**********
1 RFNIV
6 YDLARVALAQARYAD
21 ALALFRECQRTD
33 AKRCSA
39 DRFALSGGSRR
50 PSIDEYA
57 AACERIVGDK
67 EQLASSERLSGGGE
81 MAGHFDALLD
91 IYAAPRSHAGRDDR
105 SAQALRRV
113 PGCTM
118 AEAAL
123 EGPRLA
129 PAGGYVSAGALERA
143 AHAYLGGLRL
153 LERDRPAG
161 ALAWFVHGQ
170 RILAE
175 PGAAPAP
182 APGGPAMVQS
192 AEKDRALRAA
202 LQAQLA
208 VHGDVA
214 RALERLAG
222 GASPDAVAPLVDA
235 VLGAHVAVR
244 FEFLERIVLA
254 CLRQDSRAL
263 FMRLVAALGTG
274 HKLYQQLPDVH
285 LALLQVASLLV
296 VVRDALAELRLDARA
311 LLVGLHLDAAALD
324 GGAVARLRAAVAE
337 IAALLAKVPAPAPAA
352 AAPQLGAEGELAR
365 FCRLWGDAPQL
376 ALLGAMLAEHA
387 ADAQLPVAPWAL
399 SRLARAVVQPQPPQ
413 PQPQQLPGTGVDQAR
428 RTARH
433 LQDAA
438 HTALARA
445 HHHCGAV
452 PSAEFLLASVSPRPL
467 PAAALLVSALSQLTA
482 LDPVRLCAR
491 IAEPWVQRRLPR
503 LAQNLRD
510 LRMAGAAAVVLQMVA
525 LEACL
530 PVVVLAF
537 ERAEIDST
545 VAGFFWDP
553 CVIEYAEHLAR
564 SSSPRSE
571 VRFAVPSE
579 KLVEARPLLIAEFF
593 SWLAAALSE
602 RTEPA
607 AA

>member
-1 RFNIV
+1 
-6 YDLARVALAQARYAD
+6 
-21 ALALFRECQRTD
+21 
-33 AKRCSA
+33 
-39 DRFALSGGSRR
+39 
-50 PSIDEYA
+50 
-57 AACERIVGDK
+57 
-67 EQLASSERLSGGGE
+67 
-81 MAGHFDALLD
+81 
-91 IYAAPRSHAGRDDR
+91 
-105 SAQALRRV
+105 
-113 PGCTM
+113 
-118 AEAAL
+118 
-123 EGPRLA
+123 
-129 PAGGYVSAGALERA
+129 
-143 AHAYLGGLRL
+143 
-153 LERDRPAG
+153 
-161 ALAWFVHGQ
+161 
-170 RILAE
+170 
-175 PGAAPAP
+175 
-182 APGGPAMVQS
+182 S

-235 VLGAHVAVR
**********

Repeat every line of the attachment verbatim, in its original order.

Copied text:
1 RFNIV
6 YDLARVALAQARYAD
21 ALALFRECQRTD
33 AKRCSA
39 DRFALSGGSRR
50 PSIDEYA
57 AACERIVGDK
67 EQLASSERLSGGGE
81 MAGHFDALLD
91 IYAAPRSHAGRDDR
105 SAQALRRV
113 PGCTM
118 AEAAL
123 EGPRLA
129 PAGGYVSAGALERA
143 AHAYLGGLRL
153 LERDRPAG
161 ALAWFVHGQ
170 RILAE
175 PGAAPAP
182 APGGPAMVQS
192 AEKDRALRAA
202 LQAQLA
208 VHGDVA
214 RALERLAG
222 GASPDAVAPLVDA
235 VLGAHVAVR
244 FEFLERIVLA
254 CLRQDSRAL
263 FMRLVAALGTG
274 HKLYQQLPDVH
285 LALLQVASLLV
296 VVRDALAELRLDARA
311 LLVGLHLDAAALD
324 GGAVARLRAAVAE
337 IAALLAKVPAPAPAA
352 AAPQLGAEGELAR
365 FCRLWGDAPQL
376 ALLGAMLAEHA
387 ADAQLPVAPWAL
399 SRLARAVVQPQPPQ
413 PQPQQLPGTGVDQAR
428 RTARH
433 LQDAA
438 HTALARA
445 HHHCGAV
452 PSAEFLLASVSPRPL
467 PAAALLVSALSQLTA
482 LDPVRLCAR
491 IAEPWVQRRLPR
503 LAQNLRD
510 LRMAGAAAVVLQMVA
525 LEACL
530 PVVVLAF
537 ERAEIDST
545 VAGFFWDP
553 CVIEYAEHLAR
564 SSSPRSE
571 VRFAVPSE
579 KLVEARPLLIAEFF
593 SWLAAALSE
602 RTEPA
607 AA

>member
-1 RFNIV
+1 
-6 YDLARVALAQARYAD
+6 
-21 ALALFRECQRTD
+21 
-33 AKRCSA
+33 
-39 DRFALSGGSRR
+39 
-50 PSIDEYA
+50 
-57 AACERIVGDK
+57 
-67 EQLASSERLSGGGE
+67 
-81 MAGHFDALLD
+81 
-91 IYAAPRSHAGRDDR
+91 
-105 SAQALRRV
+105 
-113 PGCTM
+113 
-118 AEAAL
+118 
-123 EGPRLA
+123 
-129 PAGGYVSAGALERA
+129 
-143 AHAYLGGLRL
+143 
-153 LERDRPAG
+153 
-161 ALAWFVHGQ
+161 
-170 RILAE
+170 
-175 PGAAPAP
+175 
-182 APGGPAMVQS
+182 S

-235 VLGAHVAVR